Why We Should Consider Arthroscopic Treatment For The Chronically Diseased Sesamoid
- Volume 27 - Issue 3 - March 2014
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Since that time, she developed stiffness and pain that was worse than before the initial surgery. Her physical exam on the first visit was notable for 15 degrees of dorsiflexion and plantarflexion of the first MPJ. The patient demonstrated an antalgic gait, walking with the hallux completely off the ground of the affected foot.
Radiographs at this visit were notable for significant erosion, narrowing and asymmetry of the sesamoid-metatarsal articulation with hypertrophy, sclerosis and erosions present on the tibial sesamoid. An ultrasound scan using an 8 mHz probe demonstrated degeneration within the sesamoid-metatarsal articulation.
Offloading started at this first visit.There was minimal relief with aggressive offloading and the patient subsequently received steroid injections, a prescription for physical therapy and even visited a pain control specialist over the course of the next six months.
The patient returned in May 2008, continuing to complain of 10/10 pain while standing and ambulating. At this point, atrophy was visible under the sesamoid and we thought the patient might benefit from a sesamoidectomy as no other options existed. However, in order to preserve the remaining sesamoid, we decided to perform arthroscopic debridement of the sesamoid, including osteochondral defects and loose fragments.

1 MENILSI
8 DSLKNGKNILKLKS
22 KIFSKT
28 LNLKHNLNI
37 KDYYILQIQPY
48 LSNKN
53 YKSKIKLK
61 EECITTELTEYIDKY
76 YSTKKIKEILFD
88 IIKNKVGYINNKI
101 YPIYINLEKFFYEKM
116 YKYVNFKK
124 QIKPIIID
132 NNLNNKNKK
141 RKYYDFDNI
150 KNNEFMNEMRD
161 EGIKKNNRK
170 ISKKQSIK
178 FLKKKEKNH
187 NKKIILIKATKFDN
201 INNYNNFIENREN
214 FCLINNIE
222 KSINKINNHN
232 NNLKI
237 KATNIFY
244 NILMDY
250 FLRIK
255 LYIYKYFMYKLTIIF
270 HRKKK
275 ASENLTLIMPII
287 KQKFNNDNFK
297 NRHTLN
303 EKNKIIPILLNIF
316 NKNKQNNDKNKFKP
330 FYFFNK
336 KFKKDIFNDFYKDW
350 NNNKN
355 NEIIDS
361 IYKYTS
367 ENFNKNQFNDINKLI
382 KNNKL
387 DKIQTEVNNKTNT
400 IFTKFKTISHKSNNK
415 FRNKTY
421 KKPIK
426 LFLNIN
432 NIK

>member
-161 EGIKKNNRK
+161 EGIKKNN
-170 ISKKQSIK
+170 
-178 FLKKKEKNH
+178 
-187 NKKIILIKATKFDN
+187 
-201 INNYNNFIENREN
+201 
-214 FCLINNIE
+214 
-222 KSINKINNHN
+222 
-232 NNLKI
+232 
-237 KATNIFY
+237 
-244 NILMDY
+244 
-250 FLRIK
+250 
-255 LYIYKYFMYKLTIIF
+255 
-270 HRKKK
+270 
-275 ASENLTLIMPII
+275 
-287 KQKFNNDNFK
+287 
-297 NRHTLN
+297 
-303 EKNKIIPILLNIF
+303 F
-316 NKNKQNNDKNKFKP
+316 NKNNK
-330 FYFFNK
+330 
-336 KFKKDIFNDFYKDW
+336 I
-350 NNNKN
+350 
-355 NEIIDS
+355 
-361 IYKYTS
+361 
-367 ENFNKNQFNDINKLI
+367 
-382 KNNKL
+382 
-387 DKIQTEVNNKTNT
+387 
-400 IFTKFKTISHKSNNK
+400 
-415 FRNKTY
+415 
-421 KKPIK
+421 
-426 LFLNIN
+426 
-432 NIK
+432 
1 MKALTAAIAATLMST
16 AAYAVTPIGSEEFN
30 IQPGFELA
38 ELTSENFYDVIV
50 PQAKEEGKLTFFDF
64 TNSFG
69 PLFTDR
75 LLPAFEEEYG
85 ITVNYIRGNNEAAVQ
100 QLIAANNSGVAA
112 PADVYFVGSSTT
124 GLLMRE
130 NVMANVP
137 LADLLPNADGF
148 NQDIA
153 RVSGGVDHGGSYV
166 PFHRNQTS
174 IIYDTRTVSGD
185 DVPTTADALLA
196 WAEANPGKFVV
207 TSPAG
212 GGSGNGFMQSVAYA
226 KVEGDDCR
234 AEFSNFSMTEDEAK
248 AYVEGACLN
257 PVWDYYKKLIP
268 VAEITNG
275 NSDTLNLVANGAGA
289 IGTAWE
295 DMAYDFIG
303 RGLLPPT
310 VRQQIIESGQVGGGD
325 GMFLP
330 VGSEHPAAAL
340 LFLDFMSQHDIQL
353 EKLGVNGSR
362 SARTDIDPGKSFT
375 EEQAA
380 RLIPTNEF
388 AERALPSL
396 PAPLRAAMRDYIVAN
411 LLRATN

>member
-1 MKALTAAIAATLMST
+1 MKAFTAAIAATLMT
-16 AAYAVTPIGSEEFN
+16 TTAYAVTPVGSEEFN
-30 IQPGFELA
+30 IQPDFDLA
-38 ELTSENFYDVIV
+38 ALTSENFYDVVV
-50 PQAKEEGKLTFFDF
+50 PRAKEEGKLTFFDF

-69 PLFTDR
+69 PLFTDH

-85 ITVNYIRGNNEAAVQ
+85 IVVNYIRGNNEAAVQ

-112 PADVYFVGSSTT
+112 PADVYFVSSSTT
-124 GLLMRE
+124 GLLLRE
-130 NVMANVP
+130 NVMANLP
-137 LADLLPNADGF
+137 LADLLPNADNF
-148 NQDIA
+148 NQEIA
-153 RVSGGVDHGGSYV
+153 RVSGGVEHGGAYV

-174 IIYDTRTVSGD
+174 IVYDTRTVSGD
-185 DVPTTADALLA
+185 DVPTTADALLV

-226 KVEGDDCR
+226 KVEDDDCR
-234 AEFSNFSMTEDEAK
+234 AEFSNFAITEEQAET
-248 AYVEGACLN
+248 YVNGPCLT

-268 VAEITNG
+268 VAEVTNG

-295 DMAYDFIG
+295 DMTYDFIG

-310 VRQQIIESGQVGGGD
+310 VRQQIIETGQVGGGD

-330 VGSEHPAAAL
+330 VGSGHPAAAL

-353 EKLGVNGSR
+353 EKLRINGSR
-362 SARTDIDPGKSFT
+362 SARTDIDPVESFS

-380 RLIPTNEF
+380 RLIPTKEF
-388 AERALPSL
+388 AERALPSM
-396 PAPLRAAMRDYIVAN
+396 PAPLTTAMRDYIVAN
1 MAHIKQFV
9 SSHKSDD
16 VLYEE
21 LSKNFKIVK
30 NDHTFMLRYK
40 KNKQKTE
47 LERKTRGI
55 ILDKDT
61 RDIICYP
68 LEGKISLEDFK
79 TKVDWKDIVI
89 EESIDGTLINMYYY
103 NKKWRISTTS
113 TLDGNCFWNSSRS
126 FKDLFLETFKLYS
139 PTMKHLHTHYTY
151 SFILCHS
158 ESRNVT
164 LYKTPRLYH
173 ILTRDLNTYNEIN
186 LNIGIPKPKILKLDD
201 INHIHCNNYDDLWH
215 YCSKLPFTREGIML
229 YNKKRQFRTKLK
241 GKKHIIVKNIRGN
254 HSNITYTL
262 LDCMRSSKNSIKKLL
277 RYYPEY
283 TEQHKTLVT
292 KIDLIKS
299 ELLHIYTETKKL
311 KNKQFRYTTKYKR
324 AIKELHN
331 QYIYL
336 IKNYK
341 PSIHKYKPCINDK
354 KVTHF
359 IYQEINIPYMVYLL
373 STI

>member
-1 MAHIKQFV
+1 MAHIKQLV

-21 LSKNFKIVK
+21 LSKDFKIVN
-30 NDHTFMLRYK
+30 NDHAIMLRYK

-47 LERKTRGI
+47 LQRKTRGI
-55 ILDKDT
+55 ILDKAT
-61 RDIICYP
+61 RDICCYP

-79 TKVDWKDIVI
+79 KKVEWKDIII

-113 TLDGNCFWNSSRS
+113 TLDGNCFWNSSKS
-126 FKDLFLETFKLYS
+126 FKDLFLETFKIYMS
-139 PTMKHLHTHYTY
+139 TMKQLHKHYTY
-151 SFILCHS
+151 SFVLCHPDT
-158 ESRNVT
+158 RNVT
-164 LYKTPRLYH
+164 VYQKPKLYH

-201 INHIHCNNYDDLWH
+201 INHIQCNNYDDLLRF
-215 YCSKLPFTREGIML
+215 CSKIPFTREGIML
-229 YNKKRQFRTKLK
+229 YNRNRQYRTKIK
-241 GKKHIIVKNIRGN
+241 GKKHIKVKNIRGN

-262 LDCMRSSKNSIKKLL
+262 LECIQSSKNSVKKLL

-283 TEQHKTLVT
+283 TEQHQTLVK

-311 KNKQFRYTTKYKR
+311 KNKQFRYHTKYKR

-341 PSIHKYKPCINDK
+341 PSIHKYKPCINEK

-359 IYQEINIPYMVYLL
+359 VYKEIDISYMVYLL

We performed the surgery in May 2008. We marked portals using the typical dorsomedial, dorsolateral and straight medial arthroscopy portals of the first MPJ.5 Appreciating the anatomy, we took care to avoid branches of the deep peroneal, medial dorsal cutaneous and saphenous nerves. Palpating the joint line helped identify the medial and lateral border of the extensor hallucis longus. We then inserted a 19 gauge spinal needle into the joint and inflated the joint with 5 mL of normal saline. We made skin incisions and bluntly dissected subcutaneous tissue with a hemostat to reach the deep capsule. We inserted an obturator and cannula into the joint followed by a 2.7 mm (one can use 1.9 mm), 30 degree arthroscope. Plantarflexion of the hallux facilitates exposure.
When visualizing the dorsomedial portal, the first metatarsal head is proximal, the tibial sesamoid is central and the proximal phalanx base is visible at the top. In the corresponding arthroscopic view, the tibial sesamoid is to the left and the metatarsal articulation is above. The abnormal cartilaginous defect is visible centrally on the sesamoid and appears walled off as a partial avascular necrosis. The procedure involved removal of the lateral portion of the tibial sesamoid along with debridement of this defect.
From the first postoperative visit forward, the patient had a drastic reduction in pain and no pain on her last visit in September 2008. She had achieved 65 degrees of dorsiflexion and 32 degrees of plantarflexion, and was returning to all desired sporting activities. A subsequent ultrasound of the joint revealed a reduction in fluid within the apparatus and smooth edges of the sesamoid metatarsal articulation with unrestricted motion.